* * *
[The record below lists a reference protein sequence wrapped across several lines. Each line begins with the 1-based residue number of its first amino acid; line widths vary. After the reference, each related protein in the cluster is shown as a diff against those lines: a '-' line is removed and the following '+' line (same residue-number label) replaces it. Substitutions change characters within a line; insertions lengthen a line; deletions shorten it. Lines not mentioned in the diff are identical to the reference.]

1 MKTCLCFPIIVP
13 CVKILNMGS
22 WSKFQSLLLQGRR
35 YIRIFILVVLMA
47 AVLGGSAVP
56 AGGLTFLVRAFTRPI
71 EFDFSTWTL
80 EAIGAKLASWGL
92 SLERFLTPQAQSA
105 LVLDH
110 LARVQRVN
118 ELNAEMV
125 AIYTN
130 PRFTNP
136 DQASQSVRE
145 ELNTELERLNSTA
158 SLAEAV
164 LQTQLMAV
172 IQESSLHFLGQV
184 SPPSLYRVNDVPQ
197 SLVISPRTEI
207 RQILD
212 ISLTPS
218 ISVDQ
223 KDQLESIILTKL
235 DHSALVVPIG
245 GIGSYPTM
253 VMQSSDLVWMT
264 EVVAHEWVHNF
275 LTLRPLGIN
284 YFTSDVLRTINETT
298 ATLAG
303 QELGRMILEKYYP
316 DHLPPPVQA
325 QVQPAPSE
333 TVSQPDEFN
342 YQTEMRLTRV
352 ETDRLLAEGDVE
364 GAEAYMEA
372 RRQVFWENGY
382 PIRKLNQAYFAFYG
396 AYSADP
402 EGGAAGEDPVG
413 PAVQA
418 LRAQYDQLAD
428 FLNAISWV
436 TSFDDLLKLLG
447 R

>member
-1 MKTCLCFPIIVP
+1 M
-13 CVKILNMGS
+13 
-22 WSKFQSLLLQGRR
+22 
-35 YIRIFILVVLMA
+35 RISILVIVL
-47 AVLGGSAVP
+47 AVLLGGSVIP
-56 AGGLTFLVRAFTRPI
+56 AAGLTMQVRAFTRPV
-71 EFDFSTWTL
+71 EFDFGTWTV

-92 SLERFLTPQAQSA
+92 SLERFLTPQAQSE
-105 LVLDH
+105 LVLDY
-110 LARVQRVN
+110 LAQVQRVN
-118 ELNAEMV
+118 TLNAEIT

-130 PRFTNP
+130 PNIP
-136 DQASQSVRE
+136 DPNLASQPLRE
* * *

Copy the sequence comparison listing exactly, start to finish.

[The record below lists a reference protein sequence wrapped across several lines. Each line begins with the 1-based residue number of its first amino acid; line widths vary. After the reference, each related protein in the cluster is shown as a diff against those lines: a '-' line is removed and the following '+' line (same residue-number label) replaces it. Substitutions change characters within a line; insertions lengthen a line; deletions shorten it. Lines not mentioned in the diff are identical to the reference.]

1 MKTCLCFPIIVP
13 CVKILNMGS
22 WSKFQSLLLQGRR
35 YIRIFILVVLMA
47 AVLGGSAVP
56 AGGLTFLVRAFTRPI
71 EFDFSTWTL
80 EAIGAKLASWGL
92 SLERFLTPQAQSA
105 LVLDH
110 LARVQRVN
118 ELNAEMV
125 AIYTN
130 PRFTNP
136 DQASQSVRE
145 ELNTELERLNSTA
158 SLAEAV
164 LQTQLMAV
172 IQESSLHFLGQV
184 SPPSLYRVNDVPQ
197 SLVISPRTEI
207 RQILD
212 ISLTPS
218 ISVDQ
223 KDQLESIILTKL
235 DHSALVVPIG
245 GIGSYPTM
253 VMQSSDLVWMT
264 EVVAHEWVHNF
275 LTLRPLGIN
284 YFTSDVLRTINETT
298 ATLAG
303 QELGRMILEKYYP
316 DHLPPPVQA
325 QVQPAPSE
333 TVSQPDEFN
342 YQTEMRLTRV
352 ETDRLLAEGDVE
364 GAEAYMEA
372 RRQVFWENGY
382 PIRKLNQAYFAFYG
396 AYSADP
402 EGGAAGEDPVG
413 PAVQA
418 LRAQYDQLAD
428 FLNAISWV
436 TSFDDLLKLLG
447 R

>member
-1 MKTCLCFPIIVP
+1 M
-13 CVKILNMGS
+13 
-22 WSKFQSLLLQGRR
+22 
-35 YIRIFILVVLMA
+35 RISILVIVL
-47 AVLGGSAVP
+47 AVLLGGSVIP
-56 AGGLTFLVRAFTRPI
+56 AAGLTMQVRAFTRPV
-71 EFDFSTWTL
+71 EFDFGTWTV

-92 SLERFLTPQAQSA
+92 SLERFLTPQAQSE
-105 LVLDH
+105 LVLDY
-110 LARVQRVN
+110 LAQVQRVN
-118 ELNAEMV
+118 TLNAEIT

-130 PRFTNP
+130 PNIP
-136 DQASQSVRE
+136 DPNLASQPLRE